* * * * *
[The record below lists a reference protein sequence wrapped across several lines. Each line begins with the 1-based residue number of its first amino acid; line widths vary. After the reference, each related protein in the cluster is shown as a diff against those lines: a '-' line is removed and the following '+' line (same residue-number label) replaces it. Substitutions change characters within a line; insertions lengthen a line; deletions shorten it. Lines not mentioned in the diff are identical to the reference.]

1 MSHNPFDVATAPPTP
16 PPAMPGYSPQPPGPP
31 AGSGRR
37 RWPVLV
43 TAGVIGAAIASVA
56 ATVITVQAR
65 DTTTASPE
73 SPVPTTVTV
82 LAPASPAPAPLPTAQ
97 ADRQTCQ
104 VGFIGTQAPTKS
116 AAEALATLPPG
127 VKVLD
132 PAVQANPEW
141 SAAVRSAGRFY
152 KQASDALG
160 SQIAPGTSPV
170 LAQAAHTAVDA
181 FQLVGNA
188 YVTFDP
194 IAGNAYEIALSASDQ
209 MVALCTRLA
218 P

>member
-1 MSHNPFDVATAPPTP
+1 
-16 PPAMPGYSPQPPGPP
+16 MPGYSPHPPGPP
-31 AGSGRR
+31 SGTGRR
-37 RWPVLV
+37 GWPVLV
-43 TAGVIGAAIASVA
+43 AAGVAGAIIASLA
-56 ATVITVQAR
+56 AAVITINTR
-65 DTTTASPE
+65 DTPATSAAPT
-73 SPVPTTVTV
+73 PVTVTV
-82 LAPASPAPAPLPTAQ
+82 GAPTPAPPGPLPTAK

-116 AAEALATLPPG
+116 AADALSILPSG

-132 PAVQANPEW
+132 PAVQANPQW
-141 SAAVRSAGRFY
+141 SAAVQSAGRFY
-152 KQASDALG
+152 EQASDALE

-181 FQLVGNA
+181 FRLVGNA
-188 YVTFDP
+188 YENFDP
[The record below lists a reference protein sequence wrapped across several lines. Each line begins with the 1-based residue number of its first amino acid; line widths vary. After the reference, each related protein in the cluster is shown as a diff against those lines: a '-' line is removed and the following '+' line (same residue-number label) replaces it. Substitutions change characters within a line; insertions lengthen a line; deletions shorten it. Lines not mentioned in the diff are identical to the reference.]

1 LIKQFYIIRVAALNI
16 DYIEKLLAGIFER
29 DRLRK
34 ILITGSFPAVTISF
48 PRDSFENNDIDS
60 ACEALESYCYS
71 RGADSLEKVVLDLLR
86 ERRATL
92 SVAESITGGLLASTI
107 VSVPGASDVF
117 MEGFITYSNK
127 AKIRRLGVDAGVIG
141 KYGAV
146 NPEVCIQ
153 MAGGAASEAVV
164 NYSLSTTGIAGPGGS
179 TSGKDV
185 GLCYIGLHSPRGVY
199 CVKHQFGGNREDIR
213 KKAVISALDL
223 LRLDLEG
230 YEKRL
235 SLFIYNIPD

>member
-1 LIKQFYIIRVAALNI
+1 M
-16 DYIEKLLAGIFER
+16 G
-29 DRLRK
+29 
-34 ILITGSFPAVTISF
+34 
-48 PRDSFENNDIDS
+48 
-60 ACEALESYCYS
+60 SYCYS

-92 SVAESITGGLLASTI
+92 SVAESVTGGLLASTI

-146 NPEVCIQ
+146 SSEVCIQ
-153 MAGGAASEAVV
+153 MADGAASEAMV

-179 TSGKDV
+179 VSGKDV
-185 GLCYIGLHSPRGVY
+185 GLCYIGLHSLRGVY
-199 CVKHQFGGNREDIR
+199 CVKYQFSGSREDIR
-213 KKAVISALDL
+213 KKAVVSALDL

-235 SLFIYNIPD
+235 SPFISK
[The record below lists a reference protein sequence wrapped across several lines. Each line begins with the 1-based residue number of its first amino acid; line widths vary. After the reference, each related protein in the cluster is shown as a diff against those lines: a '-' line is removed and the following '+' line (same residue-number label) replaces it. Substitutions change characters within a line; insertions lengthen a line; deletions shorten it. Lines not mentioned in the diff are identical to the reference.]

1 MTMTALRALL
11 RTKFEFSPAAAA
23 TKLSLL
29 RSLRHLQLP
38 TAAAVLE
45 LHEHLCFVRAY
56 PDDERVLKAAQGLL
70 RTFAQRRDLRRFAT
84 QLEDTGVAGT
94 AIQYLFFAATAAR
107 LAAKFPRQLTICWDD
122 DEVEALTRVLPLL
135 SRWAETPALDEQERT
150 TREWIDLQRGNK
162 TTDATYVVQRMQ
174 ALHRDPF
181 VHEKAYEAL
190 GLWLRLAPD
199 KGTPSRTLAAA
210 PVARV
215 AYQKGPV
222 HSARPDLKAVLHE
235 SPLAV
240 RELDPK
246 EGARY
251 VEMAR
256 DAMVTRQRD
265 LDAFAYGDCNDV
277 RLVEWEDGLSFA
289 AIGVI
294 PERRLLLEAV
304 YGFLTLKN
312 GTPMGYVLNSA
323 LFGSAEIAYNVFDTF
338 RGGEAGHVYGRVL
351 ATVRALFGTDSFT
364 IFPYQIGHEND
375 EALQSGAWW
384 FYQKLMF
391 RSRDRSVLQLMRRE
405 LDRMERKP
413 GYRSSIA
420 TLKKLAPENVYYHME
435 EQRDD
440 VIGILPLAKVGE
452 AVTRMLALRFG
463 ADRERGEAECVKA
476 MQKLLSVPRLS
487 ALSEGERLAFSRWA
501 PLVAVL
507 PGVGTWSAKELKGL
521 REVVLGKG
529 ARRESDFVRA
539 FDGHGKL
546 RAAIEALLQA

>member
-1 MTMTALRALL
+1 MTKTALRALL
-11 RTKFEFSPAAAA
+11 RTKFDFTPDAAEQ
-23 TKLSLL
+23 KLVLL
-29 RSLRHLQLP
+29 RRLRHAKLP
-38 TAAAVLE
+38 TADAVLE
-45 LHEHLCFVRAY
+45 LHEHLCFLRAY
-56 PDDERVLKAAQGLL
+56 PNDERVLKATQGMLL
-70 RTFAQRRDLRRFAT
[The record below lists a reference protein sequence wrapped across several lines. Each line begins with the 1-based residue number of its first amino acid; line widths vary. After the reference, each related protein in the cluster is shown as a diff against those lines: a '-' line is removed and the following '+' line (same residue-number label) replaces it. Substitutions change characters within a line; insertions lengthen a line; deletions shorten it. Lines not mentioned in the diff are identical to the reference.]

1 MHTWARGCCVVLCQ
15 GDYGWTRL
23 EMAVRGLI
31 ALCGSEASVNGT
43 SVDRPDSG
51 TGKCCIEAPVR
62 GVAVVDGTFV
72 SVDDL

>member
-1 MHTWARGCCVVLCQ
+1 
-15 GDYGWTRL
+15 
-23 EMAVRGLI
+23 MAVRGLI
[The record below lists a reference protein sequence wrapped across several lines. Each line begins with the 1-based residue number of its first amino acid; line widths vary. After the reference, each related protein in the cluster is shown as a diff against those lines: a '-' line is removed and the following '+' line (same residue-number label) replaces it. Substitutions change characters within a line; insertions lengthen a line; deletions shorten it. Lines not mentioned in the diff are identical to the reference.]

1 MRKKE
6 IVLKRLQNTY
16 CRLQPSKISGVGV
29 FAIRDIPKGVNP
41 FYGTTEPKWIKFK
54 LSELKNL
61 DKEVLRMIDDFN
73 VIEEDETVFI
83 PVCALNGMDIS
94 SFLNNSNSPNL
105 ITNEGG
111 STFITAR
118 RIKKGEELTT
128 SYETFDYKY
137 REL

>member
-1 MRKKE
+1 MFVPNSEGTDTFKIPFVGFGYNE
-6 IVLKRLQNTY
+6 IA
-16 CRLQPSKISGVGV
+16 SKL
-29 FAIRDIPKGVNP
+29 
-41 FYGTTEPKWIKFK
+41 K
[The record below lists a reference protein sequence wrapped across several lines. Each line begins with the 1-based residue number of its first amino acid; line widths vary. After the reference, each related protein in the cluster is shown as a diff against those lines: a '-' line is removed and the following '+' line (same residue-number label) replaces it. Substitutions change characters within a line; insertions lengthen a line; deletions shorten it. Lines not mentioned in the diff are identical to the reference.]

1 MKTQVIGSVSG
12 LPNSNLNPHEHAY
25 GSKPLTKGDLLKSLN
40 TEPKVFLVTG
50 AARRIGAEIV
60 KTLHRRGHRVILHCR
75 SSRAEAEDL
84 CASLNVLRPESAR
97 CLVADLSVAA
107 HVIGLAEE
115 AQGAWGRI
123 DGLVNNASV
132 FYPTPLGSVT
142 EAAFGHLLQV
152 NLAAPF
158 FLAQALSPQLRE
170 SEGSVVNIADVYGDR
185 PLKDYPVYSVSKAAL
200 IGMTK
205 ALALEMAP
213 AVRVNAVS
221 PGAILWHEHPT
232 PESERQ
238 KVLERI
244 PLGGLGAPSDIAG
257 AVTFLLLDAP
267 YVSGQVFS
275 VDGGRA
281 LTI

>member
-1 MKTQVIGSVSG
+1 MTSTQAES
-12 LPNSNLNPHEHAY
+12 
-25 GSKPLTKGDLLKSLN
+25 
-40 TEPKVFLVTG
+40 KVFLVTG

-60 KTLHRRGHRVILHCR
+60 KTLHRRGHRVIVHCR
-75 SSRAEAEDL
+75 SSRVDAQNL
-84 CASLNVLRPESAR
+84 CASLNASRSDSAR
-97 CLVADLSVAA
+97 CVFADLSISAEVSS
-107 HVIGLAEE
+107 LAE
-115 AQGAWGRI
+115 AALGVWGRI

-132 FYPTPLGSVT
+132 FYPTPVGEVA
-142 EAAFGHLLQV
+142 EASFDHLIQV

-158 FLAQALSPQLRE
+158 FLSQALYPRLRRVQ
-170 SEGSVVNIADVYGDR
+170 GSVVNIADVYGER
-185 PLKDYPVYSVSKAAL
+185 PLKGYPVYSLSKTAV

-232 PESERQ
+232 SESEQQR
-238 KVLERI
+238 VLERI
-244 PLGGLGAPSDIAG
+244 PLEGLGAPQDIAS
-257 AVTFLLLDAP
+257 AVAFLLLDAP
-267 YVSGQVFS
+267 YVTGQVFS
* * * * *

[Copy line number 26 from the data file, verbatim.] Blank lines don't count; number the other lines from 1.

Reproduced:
-1 MSHNPFDVATAPPTP